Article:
If you let your imagination go, some interesting ideas will emerge and float around in your head. They’ll come and go over time, but once in a while one of those ideas really sticks. It firmly plants itself in your psyche, increasingly commanding your attention. If you let your imagination nurture that little idea, it grows and grows until it’s all you contemplate whenever your mind is free.
Eventually that idea gets so big that it can’t stay in your head anymore. You have to unleash it in some form. And then this gestating idea becomes words on a screen. It expands and evolves in that form, and before long it’s something you grow to love and believe in. When it’s fully formed enough, you share it with others to see if it’s something you can nurture even more.
And then you go back to it, and let the idea mature and develop as it should. Sometimes you reshape and recreate it. That can take a really long time. But if you’re patient with yourself and committed to making your creation the best it can be, it eventually becomes ready for the next step. You develop the confidence and passion to share it with strangers, who decide that they want to share it more widely for you.
Then you work with others who also believe in your idea and want to make it beautiful and wonderful. That can also take a long time. But it’s worth the effort and the wait. After a lot of hard work, everyone comes together and decides that what was once a little idea in your head is now ready for the world.
And then you get to hold it in your hands.
I’m very excited to announce that my next novel, Moon of the Crusted Snow, will be published by ECW Press in the fall of 2018. It’s a post-apocalyptic thriller that takes place in an isolated First Nation in northern Ontario. I posted a story synopsis on my Facebook page that you can read below:
When I started developing this idea a couple of years ago, I originally intended it as a short story. But the more I thought about it, the more it grew. I began writing in September 2015 during the two-week Indigenous Writers Program at the Banff Centre, and I’ve been able to keep a steady writing momentum over the past year thanks to kind grants from the Ontario Arts Council and the Canada Council for the Arts. My employer, CBC Ottawa, has graciously granted me leaves of absence to accommodate the creation of this novel. And just this fall, ECW acquired the publishing rights. I’m extremely grateful to these organizations for this opportunity.
Moon of the Crusted Snow is a novel about the end of the world as we know it. I described it above very simply as a “post-apocalyptic thriller”, and that’s likely how it will be billed going forward. But it’s much more than a story about the apocalypse and its fallout. It’s about resilience, self-discovery, and renewal. Without giving too much away, an important underlying theme in the story is how one community’s collapse could be another community’s new beginning.
But there is a great deal of darkness through which the characters in the story have to find light. It’s a harrowing struggle through the harshest season. The unwavering desire to survive is what has always drawn me to post-apocalyptic novels, and some of those classic stories inspired me to write my own, but through an Anishinaabe lens. I hope you’re able to read it when it’s published. Stay tuned for more details in the lead-up. Miigwech!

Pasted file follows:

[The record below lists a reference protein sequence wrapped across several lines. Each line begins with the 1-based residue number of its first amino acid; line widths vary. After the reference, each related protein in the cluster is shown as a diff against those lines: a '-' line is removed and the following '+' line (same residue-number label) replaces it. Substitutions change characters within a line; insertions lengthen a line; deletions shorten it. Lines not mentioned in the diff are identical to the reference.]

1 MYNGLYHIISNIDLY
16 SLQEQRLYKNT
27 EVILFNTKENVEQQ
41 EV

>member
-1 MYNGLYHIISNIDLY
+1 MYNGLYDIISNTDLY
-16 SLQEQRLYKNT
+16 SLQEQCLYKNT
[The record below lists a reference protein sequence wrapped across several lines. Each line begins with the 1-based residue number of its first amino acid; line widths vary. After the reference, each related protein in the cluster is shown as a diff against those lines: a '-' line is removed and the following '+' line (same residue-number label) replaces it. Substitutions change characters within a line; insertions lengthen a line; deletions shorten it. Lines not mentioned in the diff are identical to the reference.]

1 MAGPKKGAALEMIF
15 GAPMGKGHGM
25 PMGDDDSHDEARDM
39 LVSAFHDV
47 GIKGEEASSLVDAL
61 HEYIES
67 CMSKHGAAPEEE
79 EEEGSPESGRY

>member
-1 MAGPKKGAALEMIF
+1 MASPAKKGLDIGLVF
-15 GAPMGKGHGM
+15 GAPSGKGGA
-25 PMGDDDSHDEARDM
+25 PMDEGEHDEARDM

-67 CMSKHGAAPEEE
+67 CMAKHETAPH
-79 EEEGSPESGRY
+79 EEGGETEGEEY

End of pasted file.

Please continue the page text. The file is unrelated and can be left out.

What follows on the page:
There’s a resurgence of Indigenous storytelling happening across Turtle Island. Through a variety of media, voices are getting stronger and stories are reaching farther. More Indigenous people are bolstering culture through stories and connecting with their roots, and more non-Indigenous people are learning about those crucial experiences.
Literature has been an important way to document those stories and teach others about Indigenous life. Many prominent and emerging authors are producing stellar work year after year. Books have been a substantially viable medium in accomplishing that. But in the world of Indigenous fiction, there’s been a largely untapped resource: the audiobook.
My good friend Rick Harp pointed this out to me earlier this year. While a handful of prolific authors has successfully adapted their books into audio, most stories remain in physical print. So he wants to start a new trend in Indigenous storytelling to change that.
Rick has chosen my first book, Midnight Sweatlodge, as his first project in this movement. He’s started a Kickstarter campaign to raise needed the money to turn it into an audiobook. It’s an ambitious, enterprising proposal, and I’m honoured and humbled he wants to use my fiction as his initial source material. For those of you unfamiliar with the original book, Midnight Sweatlodge is a collection of short stories that was published by Theytus Books in 2011. You can read more about it here.
Rick is a veteran journalist and a media visionary. With a wealth of experience at APTN, CBC, and other media outlets, he knows the importance of stories in keeping Indigenous culture at the forefront of our collective psyche. He’s the founder of mediaINDIGENA, the online multimedia magazine, and with all his experience and expertise, I’m confident he will do the stories I’ve written justice with his own voice.
So please check out the video he produced below, and visit the Kickstarter link. I hope you’ll consider supporting this exciting project!